This is the first in a series of technical presentations the Association of Modified Asphalt Producers is releasing for public viewing.
These presentations were made at the 2018 AMAP Conference and are normally only available to conference attendees and AMAP members. View 2018 list of presentations. To access presentations, log into your account or become an AMAP member.
“Roofing Asphalt Characterization” Presentation by John Casola
Although the history of the scientific study of the flow of matter is replete with names of our greatest thinkers, from Aristotle, Galileo, and Newton to Maxwell, Edison, and Einstein, the term “rheology,” like the science itself, was arguably born in the early twentieth century. The English-speaking world attributes the creation of the term, “rheology,” to E.C. Bingham and J. R. Crawford in 1929, although the word had been in use in German scientific literature as early as 1901 (the French limnologist, Francois Alphonse Forel, used the term casually in a journal article, suggesting its meaning was commonly understood then).
The theoretical foundations laid by these brilliant minds of the past notwithstanding, it is the development of highly advanced and affordable rheometric analytical instrumentation that has given engineers and scientists the penetrating insights and understanding we enjoy today of the indisputable links between the molecular-level physical chemistry of bituminous materials and their multifarious viscoelastic behavior under static and dynamic stresses and deformations. Longer-lived, more durable, and increasingly cost-effective pavements and roofing materials are the direct products of these advanced rheometric capabilities.
John Casola, life-time member of AMAP and rheologist for Malvern Panalytical, Inc., gave a presentation on advancements in the rheological characterization of modified bitumen both to the AMAP conference audience as well as to the workshop attendees. His seminars were so well received that Mike Andersen, Director of Research and Laboratory Services at the Asphalt Institute, invited John to present at this past Spring’s Asphalt Institute meeting in Savannah, and Reed Hitchcock, Executive Vice President of the Asphalt Roofing Manufacturers Association, has requested John for a presentation at their meeting next week in Tampa.
“Arizona DOTs use of Modified Binders”
Presentation by Julie Kliewer
Arizona Department of Transportation (DOT) is one of the country’s largest users of ground tire rubber (GTR)- modified asphalt. That fact is easily understood given that many asphalt technologists today attribute the origins of modern GTR-modified asphalt to Charles MacDonald, an engineer from the city of Phoenix, who developed easy-to-produce and long-lasting rubber-modified bitumen formulations in the 1960’s.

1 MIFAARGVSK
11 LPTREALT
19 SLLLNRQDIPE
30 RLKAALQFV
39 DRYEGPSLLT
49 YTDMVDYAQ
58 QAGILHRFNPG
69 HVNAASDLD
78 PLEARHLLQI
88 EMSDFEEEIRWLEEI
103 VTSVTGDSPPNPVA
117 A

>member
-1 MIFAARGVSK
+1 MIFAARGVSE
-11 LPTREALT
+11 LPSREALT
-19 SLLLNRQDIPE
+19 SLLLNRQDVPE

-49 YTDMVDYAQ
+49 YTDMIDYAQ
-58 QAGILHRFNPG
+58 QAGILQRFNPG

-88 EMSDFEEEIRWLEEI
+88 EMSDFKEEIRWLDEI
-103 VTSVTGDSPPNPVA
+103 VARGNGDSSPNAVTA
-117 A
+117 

Today, according to Asphalt, the Magazine of the Asphalt Institute, “the Arizona DOT started using an asphalt rubber (AR) program in 1988. They have used more than 4.2 million tons of AR in their paving projects since 1988, valued at $225 million and resulting in the recycling of 15 million old tires.”
At the 19th Annual AMAP conference in Phoenix, February 2018, Julie Kliewer, State Construction and Materials Engineer at Arizona DOT, presented our audience with a very thorough overview of the development and current state of GTR usage in Arizona. She covered two predominant formulations: CRA and TR+ (the latter being a hybrid of wet-processed GTR and SBS). She described current levels of rubber-modified bitumen production, the different mixture designs that the DOT specifies for Arizona’s hot and cold climates, and the future perspective for this proven modified bitumen technology.
According to the U.S. Census Bureau in 2017, Phoenix was the fastest growing city in the USA. Heavy traffic and temperature extremes (from 46-49°F average lows in January and February to 104-106°F as average highs in July and August) combine to be the true judges of a pavement performance.
Julie’s presentation highlighted many of the proven benefits of rubber-modified bitumen in Arizona, such as improved rutting resistance, ride quality, lower noise and higher skid resistance, to name a few. If you would like to learn more about how highly durable pavements can be designed and constructed using the sustainable and proven technology of rubber-modified asphalt, please see Julie’s presentation.